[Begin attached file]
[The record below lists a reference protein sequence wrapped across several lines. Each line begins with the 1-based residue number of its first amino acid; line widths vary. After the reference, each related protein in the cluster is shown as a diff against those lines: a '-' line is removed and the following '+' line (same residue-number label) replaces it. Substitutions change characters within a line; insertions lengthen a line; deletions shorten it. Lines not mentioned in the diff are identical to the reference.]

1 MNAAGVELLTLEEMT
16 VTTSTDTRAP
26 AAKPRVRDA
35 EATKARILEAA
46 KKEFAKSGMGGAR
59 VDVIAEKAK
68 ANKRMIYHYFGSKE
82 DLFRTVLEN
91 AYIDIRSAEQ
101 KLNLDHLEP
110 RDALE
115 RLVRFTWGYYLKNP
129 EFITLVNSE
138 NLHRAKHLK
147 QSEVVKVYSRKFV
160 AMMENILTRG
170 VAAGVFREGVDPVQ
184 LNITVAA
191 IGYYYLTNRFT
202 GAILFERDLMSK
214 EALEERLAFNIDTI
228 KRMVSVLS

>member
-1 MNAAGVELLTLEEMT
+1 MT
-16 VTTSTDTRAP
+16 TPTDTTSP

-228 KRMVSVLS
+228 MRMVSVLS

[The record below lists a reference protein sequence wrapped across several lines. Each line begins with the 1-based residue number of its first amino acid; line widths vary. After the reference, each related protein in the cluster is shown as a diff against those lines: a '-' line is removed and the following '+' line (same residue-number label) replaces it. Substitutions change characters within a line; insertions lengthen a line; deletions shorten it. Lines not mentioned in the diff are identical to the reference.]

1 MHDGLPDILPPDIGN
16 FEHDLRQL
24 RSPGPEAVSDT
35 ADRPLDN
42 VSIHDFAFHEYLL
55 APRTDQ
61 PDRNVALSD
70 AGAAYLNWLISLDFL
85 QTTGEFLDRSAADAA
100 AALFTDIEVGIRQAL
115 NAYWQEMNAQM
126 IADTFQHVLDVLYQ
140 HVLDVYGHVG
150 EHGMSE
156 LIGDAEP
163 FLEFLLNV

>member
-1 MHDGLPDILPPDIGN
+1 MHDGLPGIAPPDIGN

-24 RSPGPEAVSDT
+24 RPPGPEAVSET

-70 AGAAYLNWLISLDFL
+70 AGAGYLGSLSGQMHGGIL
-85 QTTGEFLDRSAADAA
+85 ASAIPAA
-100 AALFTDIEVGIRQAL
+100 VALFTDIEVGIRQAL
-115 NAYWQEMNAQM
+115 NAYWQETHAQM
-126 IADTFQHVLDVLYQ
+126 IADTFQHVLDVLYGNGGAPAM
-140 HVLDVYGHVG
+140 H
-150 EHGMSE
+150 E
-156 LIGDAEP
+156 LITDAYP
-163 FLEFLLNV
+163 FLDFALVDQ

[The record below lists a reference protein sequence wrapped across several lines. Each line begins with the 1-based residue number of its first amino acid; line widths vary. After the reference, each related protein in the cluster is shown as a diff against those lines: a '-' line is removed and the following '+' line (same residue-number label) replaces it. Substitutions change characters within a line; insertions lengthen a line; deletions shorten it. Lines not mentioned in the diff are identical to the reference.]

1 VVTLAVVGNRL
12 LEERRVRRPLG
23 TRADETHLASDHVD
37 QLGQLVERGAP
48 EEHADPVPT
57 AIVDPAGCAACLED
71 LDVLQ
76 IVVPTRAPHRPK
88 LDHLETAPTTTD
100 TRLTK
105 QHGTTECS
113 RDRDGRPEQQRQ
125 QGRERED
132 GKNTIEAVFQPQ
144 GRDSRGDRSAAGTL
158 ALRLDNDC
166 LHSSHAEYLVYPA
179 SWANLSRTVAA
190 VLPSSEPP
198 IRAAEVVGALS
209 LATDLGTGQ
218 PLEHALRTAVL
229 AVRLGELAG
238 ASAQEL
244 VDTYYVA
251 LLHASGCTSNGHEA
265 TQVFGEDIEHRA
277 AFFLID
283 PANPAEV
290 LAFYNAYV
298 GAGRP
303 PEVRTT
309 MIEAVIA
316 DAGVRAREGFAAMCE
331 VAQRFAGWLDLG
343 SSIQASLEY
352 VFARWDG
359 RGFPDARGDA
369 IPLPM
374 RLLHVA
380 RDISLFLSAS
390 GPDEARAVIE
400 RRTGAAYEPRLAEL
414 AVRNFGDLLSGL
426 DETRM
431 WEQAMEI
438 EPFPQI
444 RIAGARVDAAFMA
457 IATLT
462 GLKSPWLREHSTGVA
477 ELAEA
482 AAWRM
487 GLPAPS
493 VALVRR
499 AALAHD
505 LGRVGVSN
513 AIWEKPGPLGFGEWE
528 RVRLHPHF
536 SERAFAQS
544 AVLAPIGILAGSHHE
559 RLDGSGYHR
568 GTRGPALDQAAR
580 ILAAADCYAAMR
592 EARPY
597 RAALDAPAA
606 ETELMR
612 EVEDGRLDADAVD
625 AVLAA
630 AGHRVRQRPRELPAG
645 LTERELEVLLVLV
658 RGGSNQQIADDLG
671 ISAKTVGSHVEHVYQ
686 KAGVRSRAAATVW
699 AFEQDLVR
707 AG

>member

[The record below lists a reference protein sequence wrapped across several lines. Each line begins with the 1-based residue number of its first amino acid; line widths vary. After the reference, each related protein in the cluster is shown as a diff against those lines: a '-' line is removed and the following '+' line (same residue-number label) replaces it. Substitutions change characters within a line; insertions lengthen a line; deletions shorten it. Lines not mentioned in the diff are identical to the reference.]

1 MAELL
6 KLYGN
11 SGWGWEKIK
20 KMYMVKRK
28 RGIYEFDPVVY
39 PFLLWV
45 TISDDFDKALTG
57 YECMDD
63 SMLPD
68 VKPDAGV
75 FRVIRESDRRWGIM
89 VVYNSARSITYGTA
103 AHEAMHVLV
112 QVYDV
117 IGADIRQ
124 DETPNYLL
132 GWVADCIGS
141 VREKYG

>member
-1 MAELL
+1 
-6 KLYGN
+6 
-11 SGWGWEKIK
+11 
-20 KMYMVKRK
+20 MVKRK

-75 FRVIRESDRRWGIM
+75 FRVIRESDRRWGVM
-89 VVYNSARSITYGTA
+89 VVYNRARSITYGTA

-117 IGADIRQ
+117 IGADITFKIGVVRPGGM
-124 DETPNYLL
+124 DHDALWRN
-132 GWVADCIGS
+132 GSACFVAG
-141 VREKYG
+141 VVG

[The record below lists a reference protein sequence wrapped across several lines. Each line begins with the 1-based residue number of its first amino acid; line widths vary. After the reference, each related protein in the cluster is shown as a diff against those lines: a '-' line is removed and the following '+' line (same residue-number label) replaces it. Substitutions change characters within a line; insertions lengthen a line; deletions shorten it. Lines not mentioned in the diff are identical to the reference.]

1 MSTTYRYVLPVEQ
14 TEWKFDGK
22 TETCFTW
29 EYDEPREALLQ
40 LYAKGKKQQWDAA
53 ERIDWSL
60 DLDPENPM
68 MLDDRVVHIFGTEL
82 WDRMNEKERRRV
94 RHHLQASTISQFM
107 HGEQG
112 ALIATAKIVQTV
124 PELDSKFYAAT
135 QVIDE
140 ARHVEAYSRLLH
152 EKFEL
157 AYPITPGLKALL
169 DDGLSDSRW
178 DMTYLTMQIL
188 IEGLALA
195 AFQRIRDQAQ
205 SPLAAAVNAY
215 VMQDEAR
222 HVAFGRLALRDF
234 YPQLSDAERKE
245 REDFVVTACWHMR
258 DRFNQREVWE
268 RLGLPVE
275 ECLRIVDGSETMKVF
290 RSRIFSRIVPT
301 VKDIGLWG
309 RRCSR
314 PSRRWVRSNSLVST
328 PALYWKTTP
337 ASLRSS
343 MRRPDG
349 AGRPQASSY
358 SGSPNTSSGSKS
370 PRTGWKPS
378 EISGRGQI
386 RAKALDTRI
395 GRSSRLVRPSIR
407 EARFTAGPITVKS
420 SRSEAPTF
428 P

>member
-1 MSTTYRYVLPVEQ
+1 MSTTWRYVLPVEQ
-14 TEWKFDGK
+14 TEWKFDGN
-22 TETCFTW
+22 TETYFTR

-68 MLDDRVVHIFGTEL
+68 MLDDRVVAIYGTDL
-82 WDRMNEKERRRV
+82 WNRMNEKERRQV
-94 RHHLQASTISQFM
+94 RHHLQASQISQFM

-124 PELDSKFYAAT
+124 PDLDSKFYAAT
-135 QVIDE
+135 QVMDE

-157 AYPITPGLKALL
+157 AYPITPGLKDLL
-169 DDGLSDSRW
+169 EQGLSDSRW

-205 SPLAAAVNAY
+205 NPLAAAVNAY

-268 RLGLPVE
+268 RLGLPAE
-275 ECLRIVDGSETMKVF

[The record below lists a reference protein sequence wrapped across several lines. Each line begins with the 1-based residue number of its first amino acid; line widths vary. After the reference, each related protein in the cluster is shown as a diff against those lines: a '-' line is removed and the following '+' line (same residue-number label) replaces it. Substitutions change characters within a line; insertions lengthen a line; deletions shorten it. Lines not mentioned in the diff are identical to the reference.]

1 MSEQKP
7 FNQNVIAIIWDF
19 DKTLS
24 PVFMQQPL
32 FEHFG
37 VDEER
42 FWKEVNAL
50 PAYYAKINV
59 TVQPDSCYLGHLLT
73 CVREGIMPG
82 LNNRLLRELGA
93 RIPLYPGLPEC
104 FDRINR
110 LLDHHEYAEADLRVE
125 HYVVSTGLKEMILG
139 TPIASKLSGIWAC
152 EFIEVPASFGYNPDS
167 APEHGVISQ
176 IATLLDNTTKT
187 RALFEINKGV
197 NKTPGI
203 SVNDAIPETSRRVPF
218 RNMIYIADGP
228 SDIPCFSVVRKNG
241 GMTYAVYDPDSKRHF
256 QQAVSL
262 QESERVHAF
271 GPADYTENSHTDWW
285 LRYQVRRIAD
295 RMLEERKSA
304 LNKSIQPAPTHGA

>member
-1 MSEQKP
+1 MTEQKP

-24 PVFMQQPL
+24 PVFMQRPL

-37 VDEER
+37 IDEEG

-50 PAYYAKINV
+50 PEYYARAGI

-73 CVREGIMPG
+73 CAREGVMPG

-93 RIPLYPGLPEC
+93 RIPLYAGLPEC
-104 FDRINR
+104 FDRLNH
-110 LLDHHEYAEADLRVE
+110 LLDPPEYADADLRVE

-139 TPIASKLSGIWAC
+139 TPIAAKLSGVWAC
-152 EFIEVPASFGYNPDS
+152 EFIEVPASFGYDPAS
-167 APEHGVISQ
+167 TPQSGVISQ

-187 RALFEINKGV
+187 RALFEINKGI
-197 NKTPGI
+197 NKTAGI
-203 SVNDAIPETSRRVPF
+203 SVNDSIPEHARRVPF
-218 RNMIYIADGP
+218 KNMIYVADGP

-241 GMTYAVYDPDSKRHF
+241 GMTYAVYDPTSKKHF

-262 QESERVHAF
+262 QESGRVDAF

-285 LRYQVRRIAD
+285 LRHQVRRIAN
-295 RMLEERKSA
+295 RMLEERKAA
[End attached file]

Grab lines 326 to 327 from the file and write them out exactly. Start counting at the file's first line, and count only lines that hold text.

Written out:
+262 QESGRVDAF

-285 LRYQVRRIAD